“We hold these truths to be self-evident, that all people are created equal and are endowed by their Creator with certain unalienable rights, among these are life, liberty and the pursuit of happiness.” These are the words we celebrate today on our Independence Day, but are we truly living up to their meaning?
As the worldwide death toll from the coronavirus pandemic approaches 500,000 and the United States nears 125,000, it has become increasingly apparent that there is great racial disparity in these tragic numbers. People of color have lost their lives at a disproportionately higher rate than white people. In the US, the burden of this disease has fallen the hardest on Black people.
In the US, Black people are dying from the coronavirus at more than twice the rate of white people. There are multiple factors that contribute to this disparity. People of color have a higher rate of underlying health conditions like heart and lung disease, and diabetes than the general population. Many have less access to quality health care than their white counterparts, frequently due to lack of adequate medical insurance. Often, people of color work in low paying, front line service jobs requiring continuous exposure to the virus.
This disparity in death rates between people of color and white people is an outgrowth of the structural racism ingrained in American society since before the country’s foundation. The recent deaths of Rayshard Brooks, George Floyd, Breonna Taylor, Ahmaud Arbery and so many others before them are making white America increasingly aware that what Black Americans have been saying for centuries is true. The United States was founded on the principle of exploitation of people of color; its white population prospered by enslaving people from Africa and established a social, political and economic system that has made it exceedingly difficult for people of color to prosper. This is structural racism.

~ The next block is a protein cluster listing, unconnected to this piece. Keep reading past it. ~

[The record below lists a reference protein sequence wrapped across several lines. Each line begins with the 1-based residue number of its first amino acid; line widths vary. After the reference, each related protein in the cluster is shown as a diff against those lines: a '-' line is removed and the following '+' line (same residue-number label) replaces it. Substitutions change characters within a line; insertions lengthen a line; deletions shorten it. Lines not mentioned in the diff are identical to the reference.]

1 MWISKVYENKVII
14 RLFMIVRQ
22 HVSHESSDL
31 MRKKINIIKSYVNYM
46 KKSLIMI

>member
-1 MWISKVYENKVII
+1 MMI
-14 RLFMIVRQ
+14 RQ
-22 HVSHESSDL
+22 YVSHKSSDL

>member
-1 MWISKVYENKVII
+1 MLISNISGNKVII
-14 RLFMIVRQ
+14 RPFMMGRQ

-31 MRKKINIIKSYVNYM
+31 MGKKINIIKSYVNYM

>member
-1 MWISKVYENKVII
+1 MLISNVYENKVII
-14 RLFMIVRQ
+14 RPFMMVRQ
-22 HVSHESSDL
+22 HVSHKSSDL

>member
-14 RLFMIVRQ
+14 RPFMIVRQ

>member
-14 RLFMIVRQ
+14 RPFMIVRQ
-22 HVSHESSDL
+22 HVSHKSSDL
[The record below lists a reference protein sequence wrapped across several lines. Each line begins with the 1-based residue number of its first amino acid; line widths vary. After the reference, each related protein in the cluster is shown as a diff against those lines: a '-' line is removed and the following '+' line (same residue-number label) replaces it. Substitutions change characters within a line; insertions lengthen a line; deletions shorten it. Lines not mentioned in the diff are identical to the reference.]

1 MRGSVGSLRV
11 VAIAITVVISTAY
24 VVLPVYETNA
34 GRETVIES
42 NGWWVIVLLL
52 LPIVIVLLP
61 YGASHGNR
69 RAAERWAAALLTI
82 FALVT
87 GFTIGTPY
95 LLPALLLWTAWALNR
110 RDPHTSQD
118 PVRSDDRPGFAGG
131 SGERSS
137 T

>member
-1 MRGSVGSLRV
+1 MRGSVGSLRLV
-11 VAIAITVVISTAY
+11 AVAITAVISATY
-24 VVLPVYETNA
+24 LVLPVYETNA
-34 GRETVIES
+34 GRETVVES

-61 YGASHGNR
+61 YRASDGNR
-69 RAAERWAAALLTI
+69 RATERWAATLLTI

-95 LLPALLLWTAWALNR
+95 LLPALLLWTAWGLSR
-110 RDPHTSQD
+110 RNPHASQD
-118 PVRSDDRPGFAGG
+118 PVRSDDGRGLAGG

A Faith That Does Justice, along with many other interfaith groups and people of good will, demand change. The manifestations in our streets continue to say, Black Lives Matter. Yet, we are well aware it will take the voices and political pressure of many people, particularly white people, to demand legislation from our political leaders to ensure that all God’s people, and especially people of color, are able to realize their God-given human rights and dignity. We ask you to walk with us and the oppressed in seeking change to structural racism. We encourage you to write to your federal and state legislators demanding fundamental change by offering Black people and others of color equal access to opportunities afforded to white people such as health care, education, and employment and freedom of undeserved fear of law enforcement officers.
We also ask you to vote your conscience this coming November. May our votes help bring about needed change in this country so that all God’s people, and especially those who suffer the effects of racism, can finally experience what the General Congress of the United States of America declared on July 4, 1776: all men are created equal, that they are endowed by their Creator with certain unalienable Rights, that among these are Life, Liberty and the pursuit of Happiness.